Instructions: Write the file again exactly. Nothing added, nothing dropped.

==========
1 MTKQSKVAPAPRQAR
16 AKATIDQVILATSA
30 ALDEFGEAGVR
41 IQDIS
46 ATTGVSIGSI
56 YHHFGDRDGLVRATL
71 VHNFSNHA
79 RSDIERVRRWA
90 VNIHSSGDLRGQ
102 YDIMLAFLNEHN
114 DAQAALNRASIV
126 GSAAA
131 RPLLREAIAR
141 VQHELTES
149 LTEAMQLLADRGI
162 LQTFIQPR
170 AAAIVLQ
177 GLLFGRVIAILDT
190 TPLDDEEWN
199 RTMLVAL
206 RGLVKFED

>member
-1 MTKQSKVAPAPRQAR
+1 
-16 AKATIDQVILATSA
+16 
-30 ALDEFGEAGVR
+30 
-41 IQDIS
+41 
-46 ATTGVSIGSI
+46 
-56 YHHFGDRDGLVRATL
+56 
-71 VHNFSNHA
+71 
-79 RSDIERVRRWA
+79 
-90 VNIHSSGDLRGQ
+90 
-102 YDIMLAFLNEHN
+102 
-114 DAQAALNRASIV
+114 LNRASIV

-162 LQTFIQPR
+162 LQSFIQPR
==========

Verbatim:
1 MTKQSKVAPAPRQAR
16 AKATIDQVILATSA
30 ALDEFGEAGVR
41 IQDIS
46 ATTGVSIGSI
56 YHHFGDRDGLVRATL
71 VHNFSNHA
79 RSDIERVRRWA
90 VNIHSSGDLRGQ
102 YDIMLAFLNEHN
114 DAQAALNRASIV
126 GSAAA
131 RPLLREAIAR
141 VQHELTES
149 LTEAMQLLADRGI
162 LQTFIQPR
170 AAAIVLQ
177 GLLFGRVIAILDT
190 TPLDDEEWN
199 RTMLVAL
206 RGLVKFED

>member
-1 MTKQSKVAPAPRQAR
+1 
-16 AKATIDQVILATSA
+16 
-30 ALDEFGEAGVR
+30 
-41 IQDIS
+41 
-46 ATTGVSIGSI
+46 
-56 YHHFGDRDGLVRATL
+56 
-71 VHNFSNHA
+71 
-79 RSDIERVRRWA
+79 
-90 VNIHSSGDLRGQ
+90 
-102 YDIMLAFLNEHN
+102 
-114 DAQAALNRASIV
+114 LNRASIV

-162 LQTFIQPR
+162 LQSFIQPR